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Why Does My Husky Twitch in His Sleep? (Explained)

Have you ever witnessed your husky twitching or shaking while sleeping? It’s quite a common spectacle, and leaves us wondering why? The common belief is that he’s dreaming, but is that actually true? This article has your answer.

Your husky is twitching in his sleep due to dreaming, their age, sleeping position, temperature and health.

I’ll explain everything in further detail below.

Why Your Husky Twitches and Shakes While Sleeping

Do dogs dream? The long-asked question finally has its professional answer. According to Dr. Stanley Coren, a former psychology professor at the University of British Columbia and the author of “Do Dogs Dream?” says that Yes, dogs do dream. And they go through the same three stages that humans go through:

  • NREM: non-rapid eye movement
  • REM: rapid eye movement
  • SWS: short-wave sleep.

Animal experts believe that it’s during the REM sleep cycle where dogs often start twitching, shaking and trembling. This also follows true for humans too.

Did you know that dogs actively dream about real-life events just as we do? Things like chasing their ball in the park, spotting a rabbit in the fields and chasing after it. You may not have those dreams, but Fido certainly does!

Experts have linked the physical acts of twitching, trembling, shaking and even growling to whatever dream your dog may be experiencing. The brain is thought to be acting out the dream through these physical behaviors.

Other Reasons Why Your Husky Twitches in His Sleep

While it’s mostly about dreaming, it’s not all about dreaming! Your dog may twitch or shake during his sleep depending on his sleeping position, his age, and even temperature.

Sleeping Position

Dogs who sleep in a curled up position will naturally have their muscles tensed and tightened. When their muscles remain tensed like this, it can often lead to trembles and twitching. This can also be the case when they are awake. You may notice dogs who are anxiously awaiting a treat, shaking in anticipation, this is to do with their muscles holding great amounts of tension.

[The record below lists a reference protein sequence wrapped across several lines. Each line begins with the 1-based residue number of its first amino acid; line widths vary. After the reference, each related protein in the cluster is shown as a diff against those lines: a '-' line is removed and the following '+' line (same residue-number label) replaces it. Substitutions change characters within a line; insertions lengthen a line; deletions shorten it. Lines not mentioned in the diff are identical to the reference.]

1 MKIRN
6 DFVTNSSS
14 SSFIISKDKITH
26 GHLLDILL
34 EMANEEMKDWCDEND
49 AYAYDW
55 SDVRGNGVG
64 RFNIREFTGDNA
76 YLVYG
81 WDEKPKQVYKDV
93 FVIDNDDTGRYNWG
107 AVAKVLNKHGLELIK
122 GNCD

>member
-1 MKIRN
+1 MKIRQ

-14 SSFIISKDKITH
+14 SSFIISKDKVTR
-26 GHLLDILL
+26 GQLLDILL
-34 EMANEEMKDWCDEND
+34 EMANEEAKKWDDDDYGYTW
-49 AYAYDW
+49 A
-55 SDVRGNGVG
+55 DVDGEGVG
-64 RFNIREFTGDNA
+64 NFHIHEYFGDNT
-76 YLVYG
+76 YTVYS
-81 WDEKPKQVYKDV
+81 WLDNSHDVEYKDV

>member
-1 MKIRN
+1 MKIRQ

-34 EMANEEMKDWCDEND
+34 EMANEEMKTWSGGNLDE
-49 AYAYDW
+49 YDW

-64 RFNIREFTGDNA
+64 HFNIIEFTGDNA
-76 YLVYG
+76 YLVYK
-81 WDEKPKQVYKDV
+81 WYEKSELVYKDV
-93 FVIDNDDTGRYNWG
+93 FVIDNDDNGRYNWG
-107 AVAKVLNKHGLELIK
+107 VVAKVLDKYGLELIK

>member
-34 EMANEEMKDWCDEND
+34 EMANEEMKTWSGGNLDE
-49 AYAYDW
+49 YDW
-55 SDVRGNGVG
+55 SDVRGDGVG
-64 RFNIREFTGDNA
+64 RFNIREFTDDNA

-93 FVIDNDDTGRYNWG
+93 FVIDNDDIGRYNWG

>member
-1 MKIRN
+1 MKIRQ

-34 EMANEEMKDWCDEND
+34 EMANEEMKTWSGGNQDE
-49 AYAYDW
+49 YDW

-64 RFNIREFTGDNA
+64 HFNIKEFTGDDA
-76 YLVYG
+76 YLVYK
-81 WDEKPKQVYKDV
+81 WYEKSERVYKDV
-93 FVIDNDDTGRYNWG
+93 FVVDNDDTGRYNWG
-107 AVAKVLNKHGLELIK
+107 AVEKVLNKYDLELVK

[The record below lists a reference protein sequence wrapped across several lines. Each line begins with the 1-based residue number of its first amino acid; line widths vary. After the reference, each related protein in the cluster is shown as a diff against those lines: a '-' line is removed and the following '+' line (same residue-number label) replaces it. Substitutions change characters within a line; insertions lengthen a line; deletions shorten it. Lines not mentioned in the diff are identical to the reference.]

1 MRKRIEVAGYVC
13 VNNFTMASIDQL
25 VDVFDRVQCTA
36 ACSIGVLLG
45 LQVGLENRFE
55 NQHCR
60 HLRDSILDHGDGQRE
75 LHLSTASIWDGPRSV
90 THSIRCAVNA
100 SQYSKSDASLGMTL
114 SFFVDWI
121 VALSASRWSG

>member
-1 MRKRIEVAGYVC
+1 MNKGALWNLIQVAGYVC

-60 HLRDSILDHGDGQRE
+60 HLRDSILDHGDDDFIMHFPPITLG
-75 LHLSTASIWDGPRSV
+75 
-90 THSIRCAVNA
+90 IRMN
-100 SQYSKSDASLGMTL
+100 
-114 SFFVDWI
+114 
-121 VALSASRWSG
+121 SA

Young dogs and senior dogs often shake more than adult dogs. There are yet to be official explanations for this and animal experts still do not know why. Dreaming is said to be more present in young and old dogs, but these findings are still without answers.


The temperature could also be the reason why your dog is twitching or shaking. In some cases, a drop in temperature will cause your dog to shake.

Should You Wake Up a Dog That’s Twitching or Shaking While Asleep?

So is this behavior ok to let happen? Should you wake your dog up if he’s shaking, twitching or growling? This ultimately depends on whether your dog is having a good dream or a bad dream.

Good DreamBad Dream
Physical BehaviorTwitching, kicking, light shaking, moving paws, quiet noisesHeavy panting, growling, showing teeth, screaming or loud yelping

If your dog is having a “good” dream, then you can expect to see behavior such as twitching, light shaking, kicking and quiet noise. If your dog is having a “bad” dream or nightmare, then you can expect to hear growling, crying, and even loud yelping.

When you see behavior that represents a good dream, you shouldn’t intervene. But when you see behavior that may indicate a nightmare, you should use your voice to ease him out of the bad dream. Do not attempt to touch him.

Touching a sleeping dog, especially one having a nightmare could end badly! For safety reasons, only use your voice to ease him out of a bad dream. When you start talking, his brain will register your voice, and slowly but surely he’ll either come out of the nightmare or become awake.